5: Local Businesses: I print a small simple description of what I want the public to read on the top half of a normal 8.5x11 piece of paper. The second half I fold up and tape or staple the sides in order to create a pocket. In the pocket I leave business cards. I make 20-30 of these per town and leave/pin them in as many businesses as I can around town. Most stores have a designated area for marketing material, and it’s free! If I see a lot of potential, however, I talk to the owner and tell them that for every lead I receive and purchase who uses the owner’s name / business name, I will donate $500-$1000 to a local charity. (If they have kids around the business, which I can strongly relate to, I offer an option to purchase them a EE bond, which is a bond used for education expenses.)

Alright, that’s all I’m giving away for today! I have many more ways to gain leads but it won’t help you very much at this point. I would recommend that you pick and stick to a handful of strategies, focus your time into them, and do them full heartedly. Once you feel that you’ve fully exhausted these strategies, you could move on to a new set.

Good luck!


It took me a year or so to get on a number of wholesaler lists, get informed through various sites, etc. It is not easy and you need to be persistent, attend networking groups, sign up for email lists, etc. and then pursue leads that meet your criteria.

Direct mail and online marketing (PPC and SEO) are how I've picked up 95% of all my deals this year.  I've also gotten referrals to people with inherited houses that need to sell.  I got the referrals because my network knows that I buy them, so make it a practice of letting people know what you are looking for.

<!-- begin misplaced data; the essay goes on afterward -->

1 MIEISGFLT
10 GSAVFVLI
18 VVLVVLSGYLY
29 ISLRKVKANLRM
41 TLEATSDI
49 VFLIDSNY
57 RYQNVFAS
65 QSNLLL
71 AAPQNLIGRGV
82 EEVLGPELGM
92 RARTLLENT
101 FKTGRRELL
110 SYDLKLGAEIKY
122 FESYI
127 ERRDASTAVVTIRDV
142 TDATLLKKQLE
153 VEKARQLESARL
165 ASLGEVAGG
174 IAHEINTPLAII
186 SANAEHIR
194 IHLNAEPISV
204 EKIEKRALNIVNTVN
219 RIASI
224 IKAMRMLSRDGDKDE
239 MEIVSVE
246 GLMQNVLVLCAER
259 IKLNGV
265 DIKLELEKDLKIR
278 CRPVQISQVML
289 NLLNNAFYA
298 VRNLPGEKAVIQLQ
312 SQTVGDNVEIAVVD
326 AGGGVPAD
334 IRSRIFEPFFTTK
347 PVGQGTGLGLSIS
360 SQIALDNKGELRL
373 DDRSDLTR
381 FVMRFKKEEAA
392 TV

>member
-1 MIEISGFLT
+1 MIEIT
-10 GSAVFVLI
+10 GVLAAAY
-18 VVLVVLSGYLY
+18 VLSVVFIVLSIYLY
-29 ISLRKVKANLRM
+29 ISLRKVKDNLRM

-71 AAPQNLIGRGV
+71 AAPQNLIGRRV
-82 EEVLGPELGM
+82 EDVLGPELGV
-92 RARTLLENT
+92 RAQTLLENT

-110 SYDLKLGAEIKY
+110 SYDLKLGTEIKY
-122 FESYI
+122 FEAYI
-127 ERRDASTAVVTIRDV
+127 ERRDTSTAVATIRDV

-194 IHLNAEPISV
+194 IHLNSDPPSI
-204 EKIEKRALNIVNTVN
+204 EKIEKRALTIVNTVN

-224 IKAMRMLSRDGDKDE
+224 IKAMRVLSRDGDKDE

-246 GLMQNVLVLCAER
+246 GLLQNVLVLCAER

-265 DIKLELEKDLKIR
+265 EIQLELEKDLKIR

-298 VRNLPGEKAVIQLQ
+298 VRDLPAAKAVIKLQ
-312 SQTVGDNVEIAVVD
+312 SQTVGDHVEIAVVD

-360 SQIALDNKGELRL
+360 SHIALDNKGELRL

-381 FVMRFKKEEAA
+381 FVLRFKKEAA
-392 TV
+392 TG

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@Account Closed Appreciate the knowledge. I’ll read this multiple times just to absorb it all and apply as much as possible to my deal hunting tool bag.

@Jay Hinrichs in your experience what is a great way to steal around in the Ca/La market? Not here today and gone tomorrow.

@Elvis Methoxha thanks, that’s more than enough. I actually thought about leaving things at businesses but realized it wouldn’t work well in the neighborhoods I’m shopping for deals in. Here in LA you see bandit signs on every other corner. They’re flooded all over the town.

@owen d.
Have you heard of anyone receiving good return rates threw social media marketing?

Hey Dorian,

I think there’s a big real estate expo in LA this weekend (Nov 4&5) and guessing there’s a huge networking potential there. I’ve tried a few other real estate networking groups in LA but they are hit and miss.

Another idea is to hit up CPAs and Tax professionals that represent wealthy people. Ask if the have any clients that need to sell properties to recognize gains or losses within the 2017 tax year. I know some people getting good deals due to people needing to sell before Dec 30th. Just an idea.

Good luck!